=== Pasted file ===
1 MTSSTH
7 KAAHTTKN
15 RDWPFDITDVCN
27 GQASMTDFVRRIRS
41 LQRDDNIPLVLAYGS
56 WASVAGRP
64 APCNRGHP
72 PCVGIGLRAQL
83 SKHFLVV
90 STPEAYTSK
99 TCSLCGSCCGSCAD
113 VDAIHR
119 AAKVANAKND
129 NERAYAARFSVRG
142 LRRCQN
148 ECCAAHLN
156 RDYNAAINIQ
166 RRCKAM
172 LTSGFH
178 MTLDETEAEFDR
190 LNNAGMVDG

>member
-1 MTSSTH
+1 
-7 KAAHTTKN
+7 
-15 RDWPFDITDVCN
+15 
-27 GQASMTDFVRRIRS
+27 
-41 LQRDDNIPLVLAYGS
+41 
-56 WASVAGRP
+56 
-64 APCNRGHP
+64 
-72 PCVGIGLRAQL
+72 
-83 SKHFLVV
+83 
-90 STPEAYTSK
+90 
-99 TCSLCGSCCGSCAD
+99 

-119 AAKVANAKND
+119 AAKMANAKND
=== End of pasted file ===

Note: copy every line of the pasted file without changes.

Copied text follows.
1 MTSSTH
7 KAAHTTKN
15 RDWPFDITDVCN
27 GQASMTDFVRRIRS
41 LQRDDNIPLVLAYGS
56 WASVAGRP
64 APCNRGHP
72 PCVGIGLRAQL
83 SKHFLVV
90 STPEAYTSK
99 TCSLCGSCCGSCAD
113 VDAIHR
119 AAKVANAKND
129 NERAYAARFSVRG
142 LRRCQN
148 ECCAAHLN
156 RDYNAAINIQ
166 RRCKAM
172 LTSGFH
178 MTLDETEAEFDR
190 LNNAGMVDG

>member
-1 MTSSTH
+1 
-7 KAAHTTKN
+7 
-15 RDWPFDITDVCN
+15 
-27 GQASMTDFVRRIRS
+27 
-41 LQRDDNIPLVLAYGS
+41 
-56 WASVAGRP
+56 
-64 APCNRGHP
+64 
-72 PCVGIGLRAQL
+72 
-83 SKHFLVV
+83 
-90 STPEAYTSK
+90 
-99 TCSLCGSCCGSCAD
+99 

-119 AAKVANAKND
+119 AAKMANAKND